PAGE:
I have put before you life and death, blessing and curse. Choose life. (Deut 30:19)
As we approach the High Holidays, I feel ambivalent about the time we spend remembering our martyrs, those who died to sanctify God’s name.
It isn’t just that, like everyone, I am uncomfortable talking about death. Ours is not a culture of “death or glory,” and yet the martyrs chose death in the face of persecution. The principle of pikuach nefesh, derived from the text:
You shall keep My laws and My rules, by the pursuit of which man shall live, (Lev 18:5)
allows almost any commandment to be set aside in order to preserve life. So, alongside those who died in the persecutions of the past, I want us to remember those who decided to choose life. For example, not just the Jews who died in the Spanish Inquisition, but also the Conversos who survived as Christians, but managed to keep their Jewish identity alive, so that their descendants went on to found the first Jewish community in North America in 1654.
If nobody wants to talk about death, how much less do we want to talk about suicide? And yet, according to the World Health Organisation’s report: Preventing Suicide – a global imperative, published this month to coincide with World Suicide Prevention Day, not talking about it is part of the problem – both for the bereaved families and for those at risk.
Clearly, suicide isn’t a simple issue to address. Out of 804,000 deaths reported each year, the WHO is pledged to achieving only a 10% reduction by 2020. Most of the recommendations are aimed at governments, for example increased provision of health services for those at risk and restrictions on sensationalised reporting and for treat erectile dysfunction visit us . But we can also play our part as a community, by breaking the silence surrounding suicide.
The status of suicide in Jewish law is not entirely clear. While in some communities, the practice was to bury suicides separately, it is probable that this practice was borrowed from the surrounding culture.
The Biblical text does not contain a clear prohibition on suicide. Unlike Christianity, Judaism does not interpret the commandment: you shall not kill as prohibiting killing oneself. Instead, other texts have been interpreted as referring to suicide, for example from the story of Noah: for your own life-blood I will require a reckoning (Gen 9:5).
The Halachah placed restrictions on mourning rituals for an intentional suicide, specifically that there should be no eulogy. However, when we look at how “intentional” is defined in this context, we find that mental anguish is fully recognised as a mitigating circumstance, so that pretty much every case of suicide would be considered unintentional. The result is a tradition of sympathy, both for the suicide and for the bereaved family. This seems like a good starting point for reducing the stigma attached to suicide, and to the underlying mental health issues, in our community today.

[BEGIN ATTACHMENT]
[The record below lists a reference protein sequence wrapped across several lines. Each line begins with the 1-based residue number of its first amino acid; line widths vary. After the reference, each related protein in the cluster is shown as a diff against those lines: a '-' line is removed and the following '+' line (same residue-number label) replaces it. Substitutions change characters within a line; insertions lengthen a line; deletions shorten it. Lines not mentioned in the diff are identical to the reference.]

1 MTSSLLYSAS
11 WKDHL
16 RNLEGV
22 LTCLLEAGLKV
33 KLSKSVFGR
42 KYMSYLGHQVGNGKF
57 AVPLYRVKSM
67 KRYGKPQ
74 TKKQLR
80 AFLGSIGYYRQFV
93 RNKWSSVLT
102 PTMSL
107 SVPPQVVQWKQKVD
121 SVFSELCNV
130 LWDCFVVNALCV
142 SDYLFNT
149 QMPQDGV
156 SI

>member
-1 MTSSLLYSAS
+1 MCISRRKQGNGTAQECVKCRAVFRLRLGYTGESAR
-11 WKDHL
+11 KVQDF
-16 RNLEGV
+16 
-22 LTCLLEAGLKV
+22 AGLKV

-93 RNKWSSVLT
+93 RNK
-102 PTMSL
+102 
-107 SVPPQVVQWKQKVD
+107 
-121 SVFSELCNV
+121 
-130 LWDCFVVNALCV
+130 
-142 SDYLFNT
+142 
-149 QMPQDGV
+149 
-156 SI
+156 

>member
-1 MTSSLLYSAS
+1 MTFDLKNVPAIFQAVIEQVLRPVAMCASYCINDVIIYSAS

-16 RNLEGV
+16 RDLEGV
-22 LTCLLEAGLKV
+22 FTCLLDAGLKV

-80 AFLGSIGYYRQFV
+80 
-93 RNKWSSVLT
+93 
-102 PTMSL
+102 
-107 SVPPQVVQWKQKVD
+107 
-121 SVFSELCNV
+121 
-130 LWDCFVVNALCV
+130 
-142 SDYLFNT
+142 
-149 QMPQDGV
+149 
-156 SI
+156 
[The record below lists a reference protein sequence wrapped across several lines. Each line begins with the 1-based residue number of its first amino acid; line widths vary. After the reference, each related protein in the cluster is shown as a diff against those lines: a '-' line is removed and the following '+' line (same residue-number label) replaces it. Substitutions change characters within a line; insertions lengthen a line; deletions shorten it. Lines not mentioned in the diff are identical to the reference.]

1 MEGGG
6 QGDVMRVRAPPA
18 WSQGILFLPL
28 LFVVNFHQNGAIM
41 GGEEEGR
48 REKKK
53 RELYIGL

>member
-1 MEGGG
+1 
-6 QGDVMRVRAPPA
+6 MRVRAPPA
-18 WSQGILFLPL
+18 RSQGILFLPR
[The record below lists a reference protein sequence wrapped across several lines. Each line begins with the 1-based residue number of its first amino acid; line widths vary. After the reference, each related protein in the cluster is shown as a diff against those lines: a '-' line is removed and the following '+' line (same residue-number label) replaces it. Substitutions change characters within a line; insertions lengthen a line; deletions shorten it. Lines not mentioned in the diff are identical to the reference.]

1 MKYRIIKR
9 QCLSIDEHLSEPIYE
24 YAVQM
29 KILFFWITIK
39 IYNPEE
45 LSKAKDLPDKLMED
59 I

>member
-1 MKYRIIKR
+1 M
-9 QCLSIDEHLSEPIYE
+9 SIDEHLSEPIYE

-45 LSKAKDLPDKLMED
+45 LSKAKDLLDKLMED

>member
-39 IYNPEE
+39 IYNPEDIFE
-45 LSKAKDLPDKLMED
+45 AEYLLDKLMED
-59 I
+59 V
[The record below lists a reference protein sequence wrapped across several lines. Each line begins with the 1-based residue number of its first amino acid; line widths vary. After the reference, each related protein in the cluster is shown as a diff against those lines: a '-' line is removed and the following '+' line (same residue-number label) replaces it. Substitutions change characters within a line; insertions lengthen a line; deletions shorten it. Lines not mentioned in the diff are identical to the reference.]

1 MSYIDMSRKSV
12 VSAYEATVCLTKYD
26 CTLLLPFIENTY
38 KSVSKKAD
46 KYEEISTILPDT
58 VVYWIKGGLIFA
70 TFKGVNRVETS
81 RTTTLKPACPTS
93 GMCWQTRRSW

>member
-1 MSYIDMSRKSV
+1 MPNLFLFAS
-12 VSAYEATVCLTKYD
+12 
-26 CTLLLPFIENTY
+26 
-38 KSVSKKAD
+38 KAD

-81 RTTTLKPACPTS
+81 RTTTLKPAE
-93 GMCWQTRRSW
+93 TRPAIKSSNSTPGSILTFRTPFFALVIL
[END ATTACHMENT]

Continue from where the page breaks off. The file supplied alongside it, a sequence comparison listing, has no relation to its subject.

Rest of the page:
In the UK, suicide is currently the most significant cause of death for men under the age of 50. Out of nearly 6,000 suicides reported each year, three-quarters are men. Why are men particularly at risk?
The child development psychologist, Carol Gilligan, has linked depression in adolescence to the pressure to conform to gender stereotypes, which she describes as being invisible because these stereotypes are part of our culture (see Joining the Resistance). There is even a possibility that gender stereotypes are hardening, as part of a backlash against the progress in other areas, such as women’s rights. It seems that, as well as learning reading, writing and ‘rithmetic at school, children learn very early that “big boys don’t cry.”
Although men are no more likely to suffer from depression than women, they are much less likely to seek help. And when they do ask for help, they are less likely to get what they need. Friends may suggest another beer. Even doctors may be slow to recognise the signs and offer support.
We cannot change gender stereotypes overnight, but we can be more aware of them. If we can accept that men don’t have to be tough, that both toughness and tenderness are human characteristics rather than gender specific, then we can be kinder to ourselves and to each other. If schools taught children to think for themselves, rather than teaching them to think like everyone else, if there was less pressure to conform, then our community might become a place where big boys can and do cry.
On a personal note, having experienced bereavement following a friend’s suicide, I do not believe that the WHO proposals would have made a difference in that case. None of the “quick fix” solutions, in any event.
But greater openness, more awareness of the issues, and a lessening of the stigma associated with suicide, would have helped me. It would have helped me to support my friend while alive, and, as a mourner, it would have reduced that added burden, the burden of silence, knowing that nobody wants to talk about it.
So I do feel a sense of optimism that the issue is being addressed by the WHO at last. I don’t think it will make a significant difference in our generation, but I feel hopeful that things will be different for our children.
1st year academic student Leo Baeck College
The views expressed in this D’var Torah do not necessarily reflect the position of Leo Baeck College.